How to schedule jobs using Quartz.NET in ASP.NET Core

Take advantage of a Quartz.NET hosted service to schedule background jobs in your ASP.NET Core application

How to schedule jobs using Quartz.NET in ASP.NET Core
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When working on web applications, you will often need to execute certain tasks in the background. In some cases, these will be tasks that should be executed at predefined intervals of time.

Quartz.NET is an open source .NET port of the popular Java job scheduling framework. It has been in use for a long time and provides excellent support for working with Cron expressions. You can learn more about Quartz.NET from an earlier post here

This article presents a discussion of how we can work with Quartz.NET in ASP.NET Core to schedule background jobs.

To work with the code examples provided in this article, you should have Visual Studio 2019 installed in your system. If you don’t already have a copy, you can download Visual Studio 2019 here

Create an ASP.NET Core API project

First off, let’s create an ASP.NET Core project in Visual Studio. Assuming Visual Studio 2019 is installed in your system, follow the steps outlined below to create a new ASP.NET Core project in Visual Studio.

  1. Launch the Visual Studio IDE.
  2. Click on “Create new project.”
  3. In the “Create new project” window, select “ASP.NET Core Web Application” from the list of templates displayed.
  4. Click Next.
  5. In the “Configure your new project” window shown next, specify the name and location for the new project.
  6. Click Create.
  7. In the “Create New ASP.NET Core Web Application” window, select .NET Core as the runtime and ASP.NET Core 2.2 (or later) from the drop-down list at the top. I’ll be using ASP.NET Core 3.0 here.
  8. Select “API” as the project template to create a new ASP.NET Core API application. 
  9. Ensure that the check boxes “Enable Docker Support” and “Configure for HTTPS” are unchecked as we won’t be using those features here.
  10. Ensure that Authentication is set as “No Authentication” as we won’t be using authentication either.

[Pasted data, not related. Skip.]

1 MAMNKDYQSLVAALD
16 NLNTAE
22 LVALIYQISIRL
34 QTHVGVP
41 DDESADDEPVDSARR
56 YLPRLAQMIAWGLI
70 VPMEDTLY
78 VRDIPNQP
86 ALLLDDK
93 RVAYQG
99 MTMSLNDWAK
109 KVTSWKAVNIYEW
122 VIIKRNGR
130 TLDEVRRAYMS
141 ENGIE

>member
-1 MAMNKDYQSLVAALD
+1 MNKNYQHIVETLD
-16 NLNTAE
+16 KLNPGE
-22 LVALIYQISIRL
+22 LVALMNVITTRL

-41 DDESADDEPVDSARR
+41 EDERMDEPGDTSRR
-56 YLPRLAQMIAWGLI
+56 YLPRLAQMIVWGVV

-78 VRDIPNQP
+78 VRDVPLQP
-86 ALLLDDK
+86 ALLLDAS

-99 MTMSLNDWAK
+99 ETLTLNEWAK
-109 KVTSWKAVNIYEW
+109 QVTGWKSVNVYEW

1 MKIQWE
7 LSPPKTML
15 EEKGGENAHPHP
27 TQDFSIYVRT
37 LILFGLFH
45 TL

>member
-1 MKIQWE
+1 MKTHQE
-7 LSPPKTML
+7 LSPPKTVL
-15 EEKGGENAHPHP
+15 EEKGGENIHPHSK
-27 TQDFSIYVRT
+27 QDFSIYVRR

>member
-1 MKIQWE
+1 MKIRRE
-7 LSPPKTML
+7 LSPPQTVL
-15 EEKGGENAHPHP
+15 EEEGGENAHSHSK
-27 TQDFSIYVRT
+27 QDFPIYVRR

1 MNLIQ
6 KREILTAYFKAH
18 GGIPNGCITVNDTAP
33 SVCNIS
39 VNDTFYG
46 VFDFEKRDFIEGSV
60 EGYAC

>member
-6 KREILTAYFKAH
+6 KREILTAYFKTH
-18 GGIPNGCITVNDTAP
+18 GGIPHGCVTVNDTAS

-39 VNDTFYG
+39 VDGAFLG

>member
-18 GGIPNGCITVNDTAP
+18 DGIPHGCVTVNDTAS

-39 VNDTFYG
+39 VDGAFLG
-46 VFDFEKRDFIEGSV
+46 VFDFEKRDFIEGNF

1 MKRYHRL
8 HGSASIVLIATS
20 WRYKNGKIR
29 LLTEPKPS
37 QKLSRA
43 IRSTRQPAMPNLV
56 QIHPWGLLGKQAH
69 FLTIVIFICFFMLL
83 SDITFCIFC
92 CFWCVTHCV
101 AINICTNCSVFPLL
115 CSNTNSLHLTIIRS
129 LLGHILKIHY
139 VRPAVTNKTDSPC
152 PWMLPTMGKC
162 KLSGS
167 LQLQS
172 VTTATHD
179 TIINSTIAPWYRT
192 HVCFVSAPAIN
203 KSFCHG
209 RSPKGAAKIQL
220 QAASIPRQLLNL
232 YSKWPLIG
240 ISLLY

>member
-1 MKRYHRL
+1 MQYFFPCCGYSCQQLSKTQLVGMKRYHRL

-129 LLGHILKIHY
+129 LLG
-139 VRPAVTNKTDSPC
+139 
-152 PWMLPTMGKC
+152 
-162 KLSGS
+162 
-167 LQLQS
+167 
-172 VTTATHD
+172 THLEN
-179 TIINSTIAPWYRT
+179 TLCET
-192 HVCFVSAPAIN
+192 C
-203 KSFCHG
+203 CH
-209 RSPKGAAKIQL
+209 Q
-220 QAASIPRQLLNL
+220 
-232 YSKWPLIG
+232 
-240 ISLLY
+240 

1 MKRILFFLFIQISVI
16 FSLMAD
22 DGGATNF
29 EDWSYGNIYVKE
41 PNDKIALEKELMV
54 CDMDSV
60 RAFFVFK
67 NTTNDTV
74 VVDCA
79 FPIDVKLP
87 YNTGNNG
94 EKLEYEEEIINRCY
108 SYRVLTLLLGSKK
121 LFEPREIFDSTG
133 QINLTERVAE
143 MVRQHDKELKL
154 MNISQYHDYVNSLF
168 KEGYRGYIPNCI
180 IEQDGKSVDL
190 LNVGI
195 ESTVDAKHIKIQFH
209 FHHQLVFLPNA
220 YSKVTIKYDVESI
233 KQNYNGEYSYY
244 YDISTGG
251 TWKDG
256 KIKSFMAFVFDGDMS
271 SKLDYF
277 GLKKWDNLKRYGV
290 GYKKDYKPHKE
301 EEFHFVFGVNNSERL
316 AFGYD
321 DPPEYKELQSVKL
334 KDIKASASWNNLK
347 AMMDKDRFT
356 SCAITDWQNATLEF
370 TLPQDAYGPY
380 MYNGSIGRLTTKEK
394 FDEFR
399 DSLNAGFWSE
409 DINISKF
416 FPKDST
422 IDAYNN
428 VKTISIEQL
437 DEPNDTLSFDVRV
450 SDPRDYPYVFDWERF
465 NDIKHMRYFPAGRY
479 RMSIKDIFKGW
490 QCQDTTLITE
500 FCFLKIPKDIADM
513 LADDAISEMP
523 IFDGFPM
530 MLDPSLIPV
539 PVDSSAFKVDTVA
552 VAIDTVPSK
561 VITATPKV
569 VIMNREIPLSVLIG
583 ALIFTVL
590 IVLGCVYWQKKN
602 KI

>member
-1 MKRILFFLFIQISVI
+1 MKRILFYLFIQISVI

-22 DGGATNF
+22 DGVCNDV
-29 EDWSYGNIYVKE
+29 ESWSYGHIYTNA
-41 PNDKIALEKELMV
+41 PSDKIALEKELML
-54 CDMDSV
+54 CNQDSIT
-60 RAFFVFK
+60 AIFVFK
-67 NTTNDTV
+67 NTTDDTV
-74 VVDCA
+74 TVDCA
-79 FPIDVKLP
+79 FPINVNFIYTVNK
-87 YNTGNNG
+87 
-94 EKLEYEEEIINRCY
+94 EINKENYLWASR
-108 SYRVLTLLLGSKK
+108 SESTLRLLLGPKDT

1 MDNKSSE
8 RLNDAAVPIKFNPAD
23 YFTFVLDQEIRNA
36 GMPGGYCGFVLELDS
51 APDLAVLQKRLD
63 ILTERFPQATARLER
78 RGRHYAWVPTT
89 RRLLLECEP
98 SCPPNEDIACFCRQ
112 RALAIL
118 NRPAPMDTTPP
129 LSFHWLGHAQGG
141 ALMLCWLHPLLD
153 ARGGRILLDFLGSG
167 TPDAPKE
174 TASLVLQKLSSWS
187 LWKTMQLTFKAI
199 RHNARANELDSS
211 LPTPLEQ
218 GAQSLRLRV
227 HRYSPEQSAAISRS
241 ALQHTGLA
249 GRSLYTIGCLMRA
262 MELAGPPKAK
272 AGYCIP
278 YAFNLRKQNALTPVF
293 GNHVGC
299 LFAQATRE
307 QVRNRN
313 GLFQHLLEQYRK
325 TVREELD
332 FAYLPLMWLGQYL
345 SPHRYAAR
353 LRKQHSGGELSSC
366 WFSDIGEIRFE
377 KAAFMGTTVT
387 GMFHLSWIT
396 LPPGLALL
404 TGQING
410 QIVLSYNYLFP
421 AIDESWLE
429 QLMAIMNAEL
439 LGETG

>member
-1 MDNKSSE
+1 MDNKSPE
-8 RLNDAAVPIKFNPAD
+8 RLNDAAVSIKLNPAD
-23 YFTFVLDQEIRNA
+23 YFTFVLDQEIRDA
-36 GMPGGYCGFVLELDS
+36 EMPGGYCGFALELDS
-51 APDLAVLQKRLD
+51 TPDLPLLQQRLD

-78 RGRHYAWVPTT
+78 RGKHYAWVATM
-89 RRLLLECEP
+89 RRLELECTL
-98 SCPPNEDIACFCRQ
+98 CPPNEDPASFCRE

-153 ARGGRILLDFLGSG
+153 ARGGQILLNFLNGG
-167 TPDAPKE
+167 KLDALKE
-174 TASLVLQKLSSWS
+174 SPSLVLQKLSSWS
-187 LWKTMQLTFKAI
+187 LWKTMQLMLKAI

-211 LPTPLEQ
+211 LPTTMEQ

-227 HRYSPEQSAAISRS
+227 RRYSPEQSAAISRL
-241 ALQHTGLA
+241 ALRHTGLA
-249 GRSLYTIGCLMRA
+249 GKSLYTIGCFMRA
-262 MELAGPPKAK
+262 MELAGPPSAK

11. Click Create. 

This will create a new ASP.NET Core API project in Visual Studio. Select the Controllers solution folder in the Solution Explorer window and click “Add -> Controller…” to create a new controller named DefaultController.

Next, to work with Quartz, you should install the Quartz package from NuGet. You can do this either via the NuGet package manager inside the Visual Studio 2019 IDE, or by executing the following command at the NuGet package manager console:

Install-Package Quartz

Quartz.NET jobs, triggers, and schedulers 

The three main concepts in Quartz.NET are jobs, triggers, and schedulers. A job contains the code to execute a task or a job to be performed. A job is represented by a class that implements the IJob interface. A trigger is used to specify the schedule and other details of a job. You can take advantage of a trigger to specify how the job should be executed. The scheduler is the component that is responsible for polling and executing jobs based on pre-defined schedules.

Create a scheduler using Quartz.NET

It should be noted that you can have multiple schedulers in an application. However, we’ll use just one scheduler here for the sake of simplicity. The following code snippet illustrates how you can create a scheduler instance.

var scheduler = StdSchedulerFactory.GetDefaultScheduler().GetAwaiter().GetResult();

Once the scheduler has been created you can use the following code in the ConfigureServices method of the Startup.cs file to add the scheduler instance as a singleton service.

services.AddSingleton(scheduler);

Start and stop a scheduler using Quartz.NET

To start and stop the scheduler we’ll take advantage of a hosting service. To do this, you need to create a class that implements the IHostingService interface as shown in the code snippet given below.

public class CustomQuartzHostedService : IHostedService
{
        private readonly IScheduler _scheduler;
        public CustomQuartzHostedService(IScheduler scheduler)
        {
            _scheduler = scheduler;
        }
        public async Task StartAsync(CancellationToken cancellationToken)
        {
            await _scheduler?.Start(cancellationToken);
        }
        public async Task StopAsync(CancellationToken cancellationToken)
        {
            await _scheduler?.Shutdown(cancellationToken);
        }
 }

Note that you should register the hosted service in the services collection in the ConfigureServices method using the code snippet given below.

services.AddHostedService<QuartzHostedService>();

Here is the updated ConfigureServices method for your reference:

public void ConfigureServices(IServiceCollection services)
{
    services.AddControllers();
    var scheduler =
    StdSchedulerFactory.GetDefaultScheduler().GetAwaiter().GetResult();
    services.AddSingleton(scheduler);
    services.AddHostedService<QuartzHostedService>();
}

Create a job using Quartz.NET

As I said earlier, a job is a class that implements the IJob interface and contains the Execute() method. The Execute() method accepts an instance of type IJobExecutionContext.